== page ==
U radu je istražena filozofska sastavnica dvaju spisa hrvatskog renesansnog mislioca Benedikta Kotruljevića (oko 1416–1469). Prvi je spis Kotruljević dovršio 1458. godine, a prema posljednjim spoznajama naslovio ga je Libro del arte dela mercatura. Četiri knjige toga spisa posvetio je trgovanju. Drugi spis dovršio je 1464. godine, a uvriježeno ga je nazivati De navigatione. U četirima knjigama tog spisa promišljao je o plovidbi. Filozofska sastavnica u spisu o umijeću trgovanja očituje se trojako. U njemu se Kotruljević iskazao kao poznavalac povijesti filozofije, tako što se oslanjao na čak četrdesetak mislilaca od antike do svojega vremena. U svim četirima knjigama spisa prisutna je etička sastavnica. U prvoj je Kotruljević trgovačko umijeće ustrojio na pravedno uređenu poslovanju, u drugoj je ukazao na važnost trgovčeve vjere iz etičke perspektive, u trećoj je izgradio savršena trgovca kojeg odlikuju brojne etičke vrline, dok je u četvrtoj trgovčev ekonomski život zasnovao na etičkim i političkim zasadama. U prvoj, trećoj i četvrtoj knjizi bavio se i temama iz filozofije odgoja. U prvoj je nužnim smatrao istodoban duševni, duhovni i tjelesni razvoj djece, u trećoj je u odgoju i obrazovanju djece prepoznao ključ napretka čovječanstva, dok je u četvrtoj upozorio na presudan utjecaj roditeljā u odgoju. Filozofska sastavnica spisa De navigatione također se očituje na tri načina. U prvom se poglavlju prve knjige Kotruljević iskazao kao poznavalac povijesti filozofije, raspolažući znanjima o antičkim grčkim i srednjovjekovnim filozofima. U prvoj i trećoj knjizi zastupljene su teme iz filozofije prirode. Prva se, primjerice, odnosila na razmatranje vode kao elementa, a treća na meteorološke pojave i astronomsko-astrološke teme. U drugoj i trećoj knjizi spisa ogleda se etička sastavnica. U drugoj su izložena etička obilježja četvorice članova zapovjednog lanca na brodovima, a u trećoj su razmotreni utjecaji koje nebeska tijela ostvaruju na etičko djelovanje ljudi.
|Abstract (english)|| |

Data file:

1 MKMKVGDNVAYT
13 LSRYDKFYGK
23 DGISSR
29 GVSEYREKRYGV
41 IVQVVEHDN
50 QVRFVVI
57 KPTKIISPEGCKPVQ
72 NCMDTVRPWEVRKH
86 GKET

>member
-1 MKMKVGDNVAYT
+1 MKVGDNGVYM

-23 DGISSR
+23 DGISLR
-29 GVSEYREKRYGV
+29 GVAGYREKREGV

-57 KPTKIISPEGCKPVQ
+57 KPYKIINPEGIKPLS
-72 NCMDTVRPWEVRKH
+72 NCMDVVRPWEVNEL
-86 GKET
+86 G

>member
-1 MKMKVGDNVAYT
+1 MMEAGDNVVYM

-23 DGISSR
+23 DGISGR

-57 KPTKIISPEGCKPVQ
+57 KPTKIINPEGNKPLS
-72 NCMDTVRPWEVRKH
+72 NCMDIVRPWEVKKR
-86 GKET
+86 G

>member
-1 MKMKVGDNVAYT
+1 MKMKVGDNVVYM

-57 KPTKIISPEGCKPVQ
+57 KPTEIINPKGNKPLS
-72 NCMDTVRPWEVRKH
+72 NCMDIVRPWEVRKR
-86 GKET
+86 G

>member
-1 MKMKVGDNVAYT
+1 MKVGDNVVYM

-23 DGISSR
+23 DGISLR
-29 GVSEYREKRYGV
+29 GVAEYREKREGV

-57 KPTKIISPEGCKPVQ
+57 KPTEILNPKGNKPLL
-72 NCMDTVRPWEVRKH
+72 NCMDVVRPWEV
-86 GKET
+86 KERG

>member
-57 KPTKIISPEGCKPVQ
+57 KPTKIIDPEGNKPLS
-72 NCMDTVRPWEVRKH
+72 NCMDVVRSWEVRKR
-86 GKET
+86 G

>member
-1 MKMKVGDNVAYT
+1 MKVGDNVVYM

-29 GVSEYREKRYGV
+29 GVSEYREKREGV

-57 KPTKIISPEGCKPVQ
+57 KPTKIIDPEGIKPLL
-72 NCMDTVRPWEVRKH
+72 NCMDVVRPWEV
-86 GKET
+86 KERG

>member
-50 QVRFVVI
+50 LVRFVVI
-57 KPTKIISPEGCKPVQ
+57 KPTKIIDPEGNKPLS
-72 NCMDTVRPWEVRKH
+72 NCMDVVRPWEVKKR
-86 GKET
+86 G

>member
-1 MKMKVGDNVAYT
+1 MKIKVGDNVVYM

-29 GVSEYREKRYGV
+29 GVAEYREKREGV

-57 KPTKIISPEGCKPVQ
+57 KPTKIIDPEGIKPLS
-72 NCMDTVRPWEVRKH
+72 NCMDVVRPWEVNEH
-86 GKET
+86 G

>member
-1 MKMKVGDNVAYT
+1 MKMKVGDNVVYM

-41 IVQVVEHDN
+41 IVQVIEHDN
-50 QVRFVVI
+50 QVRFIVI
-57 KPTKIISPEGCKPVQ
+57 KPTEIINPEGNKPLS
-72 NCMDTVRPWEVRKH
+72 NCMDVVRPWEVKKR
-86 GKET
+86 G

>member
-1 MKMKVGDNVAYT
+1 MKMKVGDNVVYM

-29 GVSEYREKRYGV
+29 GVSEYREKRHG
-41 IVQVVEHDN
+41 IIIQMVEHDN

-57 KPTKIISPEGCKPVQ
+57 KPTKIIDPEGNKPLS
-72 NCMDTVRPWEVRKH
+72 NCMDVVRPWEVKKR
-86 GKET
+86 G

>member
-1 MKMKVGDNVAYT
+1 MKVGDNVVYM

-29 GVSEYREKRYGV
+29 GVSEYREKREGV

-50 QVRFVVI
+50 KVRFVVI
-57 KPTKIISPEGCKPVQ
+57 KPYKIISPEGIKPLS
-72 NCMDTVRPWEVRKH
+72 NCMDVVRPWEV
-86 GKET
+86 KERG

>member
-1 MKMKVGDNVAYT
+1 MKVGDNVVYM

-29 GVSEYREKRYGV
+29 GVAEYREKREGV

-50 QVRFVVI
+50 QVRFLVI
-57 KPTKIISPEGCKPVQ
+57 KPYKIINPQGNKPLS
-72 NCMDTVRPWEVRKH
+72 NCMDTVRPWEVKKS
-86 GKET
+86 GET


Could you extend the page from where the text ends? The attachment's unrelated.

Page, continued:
The thesis focuses upon research of the philosophical component of two writings by the Croatian Renaissance thinker Benedikt Kotruljević (c. 1416–1469). He completed his first writing in 1458 and entitled it, according to the most recent research results, Libro del arte dela mercatura. In its four books he considered the art of trade. This writing received its reception from two of the most prominent Croatian Renaissance philosophers: Franciscus Patricius and Nicolò Vito di Gozze. Since he recognized the value of its contents, Patricius edited and published the first printed edition of the writing on the art of trade in 1573. In his most significant work on political philosophy Dello stato delle Republiche (On the Structure of States) published in 1591, Nicolò Vito di Gozze recommended Kotruljević’s writing on the art of trade stating that it is “most useful to every researcher of this trade” and that it will teach them “how to trade justly and thereto very successfully.” Kotruljević completed his second writing, which is commonly known as De navigatione, in 1464. In its first three completed books, as well as in its fourth uncompleted book, he exposed his thoughts on navigation. The delayed reception of De navigatione must be attributed to the fact that the handwritten version of its transcript was first found as late as 1995. The philosophical component in the writing on the art of trade manifests itself in three ways. In it, Kotruljević proved himself to be a connoisseur of the history of philosophy. Apart from the information offered by previous research that he relied on more than twenty philosophers and philosophical sources in it, the thesis provides information that he also relied on the thoughts of the following fourteen philosophical thinkers: Callisthenes of Olynthus, Zeno of Citium, Marcus Terentius Varro, Valerius Maximus, Pliny the Elder, Pliny the Younger, Gaius Julius Solinus, Basil the Great, John Chrysostom, Isidore of Seville, Dante Alighieri, Francesco Petrarca, Giovanni Boccaccio, and Antonino Pierozzi or Antoninus of Florence. Therefore, in his writing on the art of trade Kotruljević referred to the philosophical thought of as many as forty thinkers from antiquity to his day. Secondly, all of the four books of the writing on the art of trade contain an ethical component. For instance, in the first book he constituted the art of trade on justly (iustamente) arranged business. He also claimed that God gave humans free will (libero arbitrio), egregious mind (ingiegno egregio) and prudence (prudentia) in order for them to be able to resist the influence of higher celestial bodies. This proves that Kotruljević deemed human beings capable of self-determination (homo secundus Deus / Deus in terris). In the second book, he pointed out the importance of merchant’s faith from an ethical perspective. Merchants should practice religion to renounce their vices, and they should nurture the virtue of wisdom (sapiencia) at the same time. Kotruljević built the perfect merchant who is supposed to obtain numerous ethical virtues in the third book. In his opinion, three of these virtues were of utmost importance for merchants: prudence (prudentia) which is a common virtue (comune virtu), justice (justitia) which is a virtue that incorporates many other virtues (questa virtu incorpora multe altre), and temperance (temperantia) which is the highest virtue (summa virtu). The contents of the third book also prove that Kotruljević advocated the Renaissance ideal of the universally educated man (homo universalis). In the fourth book, he founded merchant’s economic life (la vita yconomica) on both ethical and political grounds. For instance, the merchant should govern his household and family (governo dela casa et dela famiglia) same as a king who rules over his subjects, and in so doing he should be very prudent (havere multa prudencia), venerable (venerabile), and honest (honesto). In the first, third and the fourth book of his writing on the art of trade, Kotruljević also considered issues belonging to philosophy of education. In the first book he believed that it was necessary for children to nurture their souls, spirits and bodies at the same time. Kotruljević also named three prerequisites for children to become perfect merchants: 1) they should be sons of a merchant, since they will possess intrinsic virtues (virtu intrinseche) similar to their fathers; 2) they should get acquainted with the rules of trade from a very young age and should absorb the movements, customs and conversations of merchants; 3) they should be persistent in doing their job. In the third book, he stated that the key to the progress of mankind lies in education. Young merchants should excel and surpass their parents in acquiring virtues (excellere et passarli in qualche virtu), and they should learn grammar, rhetoric, dialectic, philosophy, astrology, theology and law. Kotruljević accentuated the crucial influence of parents in the educational process in the fourth book. Parents must offer their children education (educare), nutrition (nutrire), and they need to teach them good customs (costumare), whereas children owe their parents obedience (obediencia). The philosophical component of Kotruljević’s writing on navigation also reflects itself in three ways. In the first chapter of the first book, Kotruljević once again proved to be a connoisseur of the history of philosophy, showing that he had knowledge on both ancient Greek (Thales of Miletus, Anaximander, Anaximenes of Miletus, Anaxagoras, Diogenes of Apollonia, Archelaus, Socrates, Plato, Aristotle) and medieval philosophers (Augustine of Hippo, Rabanus Maurus, Peter Lombard, Albert the Great). The issues belonging to philosophy of nature are present in the first and the third book of the writing on navigation. For instance, in the first book he mainly focused on water as one of the four elements. But he also tried to reconcile Christian Neo-Platonic worldview, led by Augustine, with the thought of pagan philosophers and astronomers, led by Aristotle and Ptolemy, which shows that his writing on navigation contains another characteristic of Renaissance philosophy: syncretism. In the third book, Kotruljević considered the following meteorological phenomena: winds, rainbows, halos, lightning and, as he called them, fires descending from the air. He wrote the most about winds, mainly on what causes them, what are their characteristics and what is their role in navigation, since he thought they were the most important part of navigation (la potisima parte ne la navigatione). Kotruljević also pondered upon astronomical and astrological issues, namely upon twelve zodiac signs, two ephemerides, properties of the seven known planets, solstices and equinoxes, and time measurement. He paid the most attention to the twelve zodiac signs, considering that type of knowledge useful to sailors for two reasons: 1) each of the zodiac signs brings different weather; 2) zodiac signs affect human inclinations and actions. The second and the third book of De navigatione contain an ethical component. Kotruljević presented ethical virtues necessary for the four members of the chain of command on ships in the second book. For example, the captain of a ship should be temperate (temperato) and he should not be avaricious (non avaro). In the third book, Kotruljević focused on the influence of celestial bodies on human ethical actions. He was convinced that, for instance, people born in Aquarius will be wise (savio) and evil (malo), and that Jupiter’s influence makes people capable of ruling and that they become temperate (temperati).